There is no doubt that wireless communications have changed many industries beyond all recognition. However, perhaps some of the most telling advances have come in areas where the use of such technologies is doing more than just reducing costs and improving efficiencies, helping to save lives and offering protection to users. Areas like defence.
Here in the battlefield arena, wireless technology is being used in a variety of formats to gain advantage, provide secure communications and ultimately remove troops from harm’s way where possible. It’s particularly appropriate for this kind of scenario given the versatility and reduced costs it brings, and we are increasingly seeing it deployed in many forms, from satellites and IP networks to unmanned drones and robots.
Take satellite usage. In the last 10 years its use has increased dramatically due to technological advances and the resulting reduction in terminal size and costs. As a result, small, ruggedised terminals operating at Ku band have become prevalent, as have mobile satellite technologies such as those used in Blue Force Tracking.
As Rick Lober, VP and general manager of the defence and intelligence systems division at Hughes, explains: ‘The proliferation of airborne ISR (intelligence, surveillance and reconnaissance) data has also resulted in numerous platforms that utilise both Mobilsat-based (Swift 64 or broadband) and Ku-based COTM (communications on the move) systems.
‘Ground-based comms-on-the-pause systems have become common, while ground-based comms-on-the-move systems have been slow to deploy for regulatory, size and cost reasons,’ he adds.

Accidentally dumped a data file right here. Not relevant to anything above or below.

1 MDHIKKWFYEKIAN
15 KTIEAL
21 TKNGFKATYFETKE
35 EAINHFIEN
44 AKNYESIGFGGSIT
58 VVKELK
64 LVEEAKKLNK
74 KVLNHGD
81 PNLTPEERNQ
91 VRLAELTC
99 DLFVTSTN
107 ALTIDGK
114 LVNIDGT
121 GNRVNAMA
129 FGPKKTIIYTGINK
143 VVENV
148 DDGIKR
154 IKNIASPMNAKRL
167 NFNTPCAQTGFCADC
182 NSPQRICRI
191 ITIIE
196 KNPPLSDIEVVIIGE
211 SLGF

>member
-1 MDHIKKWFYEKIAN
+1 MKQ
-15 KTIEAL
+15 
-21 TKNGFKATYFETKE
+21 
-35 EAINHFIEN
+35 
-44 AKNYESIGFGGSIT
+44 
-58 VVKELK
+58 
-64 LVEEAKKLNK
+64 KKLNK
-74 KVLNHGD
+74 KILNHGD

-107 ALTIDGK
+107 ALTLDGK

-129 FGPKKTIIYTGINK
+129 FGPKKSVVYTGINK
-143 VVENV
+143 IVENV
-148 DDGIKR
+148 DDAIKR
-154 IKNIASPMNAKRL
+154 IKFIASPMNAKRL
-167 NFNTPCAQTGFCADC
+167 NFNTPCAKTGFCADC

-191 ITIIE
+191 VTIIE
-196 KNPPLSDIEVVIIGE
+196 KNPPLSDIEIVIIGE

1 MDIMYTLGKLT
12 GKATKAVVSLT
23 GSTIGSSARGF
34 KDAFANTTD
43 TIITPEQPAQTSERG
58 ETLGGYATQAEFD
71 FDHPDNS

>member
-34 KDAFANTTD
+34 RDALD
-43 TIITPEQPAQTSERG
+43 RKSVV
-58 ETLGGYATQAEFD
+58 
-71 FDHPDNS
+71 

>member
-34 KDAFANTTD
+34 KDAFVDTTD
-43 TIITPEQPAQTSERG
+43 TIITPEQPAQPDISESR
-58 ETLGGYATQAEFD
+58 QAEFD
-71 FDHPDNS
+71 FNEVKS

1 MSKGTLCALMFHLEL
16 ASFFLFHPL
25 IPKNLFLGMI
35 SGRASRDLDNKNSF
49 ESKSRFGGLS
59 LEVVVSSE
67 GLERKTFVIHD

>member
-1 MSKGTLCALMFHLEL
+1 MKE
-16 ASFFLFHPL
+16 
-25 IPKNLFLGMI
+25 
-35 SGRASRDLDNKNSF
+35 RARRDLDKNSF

For its part, Hughes has been actively promoting the use of highly efficient TDMA-based systems to replace older SCPC products around the world.
Lober feels that the size and cost of vehicular comms on the move systems has slowed deployment, so Hughes has been working on advanced modems to significantly reduce the size and cost of antennas in these applications.
‘Network management has also been an issue and will become increasingly important as larger Satcom systems are deployed,’ he adds. ‘Hughes has invested heavily in network management software that is not only easily used but can significantly cut the cost of bandwidth for given quality of service levels.’
Although multiple network technologies are in use today, almost all of these are proprietary, so on both its VSAT (very small aperture terminal) and Mobilsat network developments, Hughes has promoted the use of open standards, working with various bodies to approve and publish its air interface standards.
‘VSAT is starting to replace L band Mobilsat due to the need for increased data rates and reduced airtime costs. However, the convenience of Mobilsat in terms of terminal size and network provisioning remains an advantage,’ says Lober.
A common theme here and across the board for defence communications is the idea of better situational awareness, improved logistics and coalition interoperability and versatility. Indeed, armed forces are at the cutting edge of ‘plug and play’ connectivity today.